Collaborations | Wet Ink Fall Festival
Yarn Wire – Photo by Bobby Fisher
Yarn/Wire performs alongside Mivos Quartet as part of Wet Ink’s excellent Fall Festival of contemporary music. The groups will be performing works by composers who have long been associated with Wet Ink.
Tuesday, October 1 at 8 PM
Tickets $10, free for students
St. Peter’s Church, 346 W. 20th St, New York, NY
The Acoustic Frontier: Improvisation by Experts
Featuring Eyal Maoz, Guitar; Kyoko Kitamura, Voice; Kathleen Supove, Piano; and Reuben Radding, Bass.
Wednesday, October 2 at 8 PM and 10 PM
Spectrum, 121 Ludlow Street, Second Floor, New York, NY
Documerica | BAM Next Wave Festival
ETHEL string quartet – Ralph Farris,Tema Watstein, Kip Jones, and Dorothy Lawson (photo credit: Stephanie Berger)
ETHEL returns to the BAM Next Wave Festival to premiere its largest and most ambitious undertaking to date, Documerica. Inspired by the Environmental Protection Agency’s Project Documerica—a massive “snapshot” of America showcased in an astonishing archive of images captured during the recession-plagued, tumultuous 1970s—this multimedia meditation interweaves over 3,000 vintage photographs with commissioned contemporary music for a landmark work.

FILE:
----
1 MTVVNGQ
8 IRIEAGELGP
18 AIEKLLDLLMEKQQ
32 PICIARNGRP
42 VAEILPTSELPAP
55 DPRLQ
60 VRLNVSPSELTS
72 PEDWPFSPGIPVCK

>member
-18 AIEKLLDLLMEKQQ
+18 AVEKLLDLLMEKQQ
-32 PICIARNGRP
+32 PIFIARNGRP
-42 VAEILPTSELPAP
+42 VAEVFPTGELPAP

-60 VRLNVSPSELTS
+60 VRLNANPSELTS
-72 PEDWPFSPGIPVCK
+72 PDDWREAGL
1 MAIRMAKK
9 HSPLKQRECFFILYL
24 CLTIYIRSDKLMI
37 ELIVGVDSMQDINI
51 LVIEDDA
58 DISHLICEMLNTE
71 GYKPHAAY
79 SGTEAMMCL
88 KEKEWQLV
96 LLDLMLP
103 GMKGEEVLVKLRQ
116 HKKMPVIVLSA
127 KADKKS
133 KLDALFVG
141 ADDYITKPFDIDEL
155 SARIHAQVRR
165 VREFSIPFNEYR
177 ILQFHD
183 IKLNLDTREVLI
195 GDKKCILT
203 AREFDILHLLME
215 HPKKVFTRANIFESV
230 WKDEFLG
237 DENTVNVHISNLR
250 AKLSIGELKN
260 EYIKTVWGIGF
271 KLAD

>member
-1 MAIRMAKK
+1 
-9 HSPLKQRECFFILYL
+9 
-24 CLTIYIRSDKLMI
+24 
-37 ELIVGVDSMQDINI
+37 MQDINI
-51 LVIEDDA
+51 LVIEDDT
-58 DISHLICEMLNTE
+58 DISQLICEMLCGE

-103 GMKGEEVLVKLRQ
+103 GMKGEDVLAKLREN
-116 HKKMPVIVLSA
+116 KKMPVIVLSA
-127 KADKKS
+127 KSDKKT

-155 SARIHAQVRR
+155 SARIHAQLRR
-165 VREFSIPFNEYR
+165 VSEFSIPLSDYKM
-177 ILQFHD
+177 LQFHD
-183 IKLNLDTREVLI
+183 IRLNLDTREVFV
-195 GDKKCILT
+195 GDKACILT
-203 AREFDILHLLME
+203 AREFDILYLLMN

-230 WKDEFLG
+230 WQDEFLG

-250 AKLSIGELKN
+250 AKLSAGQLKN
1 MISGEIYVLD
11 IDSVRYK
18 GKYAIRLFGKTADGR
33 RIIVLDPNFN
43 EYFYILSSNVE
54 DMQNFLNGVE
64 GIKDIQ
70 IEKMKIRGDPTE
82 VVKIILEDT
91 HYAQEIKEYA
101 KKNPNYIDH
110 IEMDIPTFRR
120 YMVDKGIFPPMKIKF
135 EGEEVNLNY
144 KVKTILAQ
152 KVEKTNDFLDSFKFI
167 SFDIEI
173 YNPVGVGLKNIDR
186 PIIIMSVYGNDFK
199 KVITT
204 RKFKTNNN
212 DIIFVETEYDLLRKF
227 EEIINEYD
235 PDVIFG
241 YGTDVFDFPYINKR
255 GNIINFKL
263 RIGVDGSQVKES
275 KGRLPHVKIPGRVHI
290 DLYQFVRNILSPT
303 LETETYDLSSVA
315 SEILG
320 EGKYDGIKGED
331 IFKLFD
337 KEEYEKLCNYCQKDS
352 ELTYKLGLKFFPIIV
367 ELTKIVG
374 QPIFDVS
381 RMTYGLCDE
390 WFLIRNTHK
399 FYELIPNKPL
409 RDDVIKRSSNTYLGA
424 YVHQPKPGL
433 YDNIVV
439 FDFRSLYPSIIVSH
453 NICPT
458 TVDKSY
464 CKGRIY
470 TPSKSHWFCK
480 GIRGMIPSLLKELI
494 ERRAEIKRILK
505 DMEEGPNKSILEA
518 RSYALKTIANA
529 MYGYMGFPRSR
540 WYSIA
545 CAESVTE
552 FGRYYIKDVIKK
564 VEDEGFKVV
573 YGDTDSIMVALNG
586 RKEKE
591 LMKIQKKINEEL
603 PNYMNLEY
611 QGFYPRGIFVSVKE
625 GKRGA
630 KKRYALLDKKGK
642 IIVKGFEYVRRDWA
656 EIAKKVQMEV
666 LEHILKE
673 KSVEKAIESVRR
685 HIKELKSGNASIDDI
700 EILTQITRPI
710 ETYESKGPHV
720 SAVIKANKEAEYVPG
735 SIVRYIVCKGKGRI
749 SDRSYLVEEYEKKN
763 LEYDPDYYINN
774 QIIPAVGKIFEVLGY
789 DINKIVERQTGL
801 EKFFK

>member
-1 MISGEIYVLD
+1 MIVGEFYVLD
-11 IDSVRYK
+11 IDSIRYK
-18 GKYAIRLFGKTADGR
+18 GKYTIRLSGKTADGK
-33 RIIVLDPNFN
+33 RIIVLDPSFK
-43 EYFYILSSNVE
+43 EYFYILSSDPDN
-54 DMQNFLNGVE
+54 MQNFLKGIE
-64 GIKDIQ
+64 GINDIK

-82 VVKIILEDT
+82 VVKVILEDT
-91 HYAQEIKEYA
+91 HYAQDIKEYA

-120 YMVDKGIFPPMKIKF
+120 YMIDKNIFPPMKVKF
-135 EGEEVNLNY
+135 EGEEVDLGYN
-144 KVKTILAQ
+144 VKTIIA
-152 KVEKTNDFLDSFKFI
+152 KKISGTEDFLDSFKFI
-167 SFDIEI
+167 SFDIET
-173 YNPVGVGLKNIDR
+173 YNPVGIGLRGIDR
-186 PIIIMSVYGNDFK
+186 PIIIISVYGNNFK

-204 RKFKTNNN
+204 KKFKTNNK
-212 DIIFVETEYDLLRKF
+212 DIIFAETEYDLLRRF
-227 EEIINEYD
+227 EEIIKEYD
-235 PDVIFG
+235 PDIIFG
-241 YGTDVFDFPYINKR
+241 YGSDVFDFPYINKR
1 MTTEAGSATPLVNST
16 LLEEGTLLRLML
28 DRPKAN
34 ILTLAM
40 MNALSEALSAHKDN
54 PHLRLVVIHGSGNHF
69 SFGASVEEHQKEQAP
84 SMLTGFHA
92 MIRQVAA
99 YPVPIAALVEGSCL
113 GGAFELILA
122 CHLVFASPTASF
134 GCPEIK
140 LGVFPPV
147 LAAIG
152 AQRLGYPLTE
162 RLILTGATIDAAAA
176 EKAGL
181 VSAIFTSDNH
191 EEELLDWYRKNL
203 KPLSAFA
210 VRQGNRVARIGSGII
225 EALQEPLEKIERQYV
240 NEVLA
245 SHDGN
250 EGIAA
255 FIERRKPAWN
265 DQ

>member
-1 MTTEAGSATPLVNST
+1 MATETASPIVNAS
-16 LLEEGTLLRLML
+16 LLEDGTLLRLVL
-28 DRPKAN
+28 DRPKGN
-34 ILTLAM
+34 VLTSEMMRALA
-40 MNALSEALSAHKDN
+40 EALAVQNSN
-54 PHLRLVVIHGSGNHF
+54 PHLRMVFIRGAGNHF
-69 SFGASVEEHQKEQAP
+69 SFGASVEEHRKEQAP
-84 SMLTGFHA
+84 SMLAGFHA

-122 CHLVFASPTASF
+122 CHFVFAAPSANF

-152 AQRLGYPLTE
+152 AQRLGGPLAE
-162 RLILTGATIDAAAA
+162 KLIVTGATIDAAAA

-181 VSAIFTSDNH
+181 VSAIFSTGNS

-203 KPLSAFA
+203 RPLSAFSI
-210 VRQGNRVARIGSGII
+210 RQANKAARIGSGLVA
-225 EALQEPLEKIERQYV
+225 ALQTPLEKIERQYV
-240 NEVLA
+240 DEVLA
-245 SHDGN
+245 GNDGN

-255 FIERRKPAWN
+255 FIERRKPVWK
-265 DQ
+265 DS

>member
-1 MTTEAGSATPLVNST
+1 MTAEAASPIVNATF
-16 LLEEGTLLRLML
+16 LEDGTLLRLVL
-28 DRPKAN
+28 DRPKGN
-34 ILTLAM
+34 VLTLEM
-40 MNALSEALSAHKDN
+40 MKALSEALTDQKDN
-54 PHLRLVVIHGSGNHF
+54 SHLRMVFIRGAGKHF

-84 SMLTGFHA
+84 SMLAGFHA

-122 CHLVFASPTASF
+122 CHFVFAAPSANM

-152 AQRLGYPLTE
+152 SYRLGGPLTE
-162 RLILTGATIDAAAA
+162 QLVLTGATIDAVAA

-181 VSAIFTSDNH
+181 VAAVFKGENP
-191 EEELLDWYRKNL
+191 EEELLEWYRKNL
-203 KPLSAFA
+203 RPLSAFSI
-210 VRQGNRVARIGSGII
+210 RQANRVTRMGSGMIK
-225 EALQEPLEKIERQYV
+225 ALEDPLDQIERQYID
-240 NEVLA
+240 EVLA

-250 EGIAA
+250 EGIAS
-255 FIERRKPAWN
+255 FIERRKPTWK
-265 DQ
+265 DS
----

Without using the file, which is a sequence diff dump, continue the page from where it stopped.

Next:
Wednesday, October 2 to Saturday, October 5 at 7:30 PM
BAM Harvey Theater, 651 Fulton St, Brooklyn, NY
IAM and Faith and Work: Arts Ministry presents At the Still Point
The program presents composer Christopher Theofanidis’ newly-commissioned piano quintet At the Still Point, inspired by T.S. Eliot’s Four Quartets and Olivier Messiaen’s Quartet for the End of Time. The performance will feature Charles Neidich, clarinet, Mia Chung, piano, Elizabeth Larson and Susan Kim, violins, Molly Carr, viola, and Soo Bae, cello.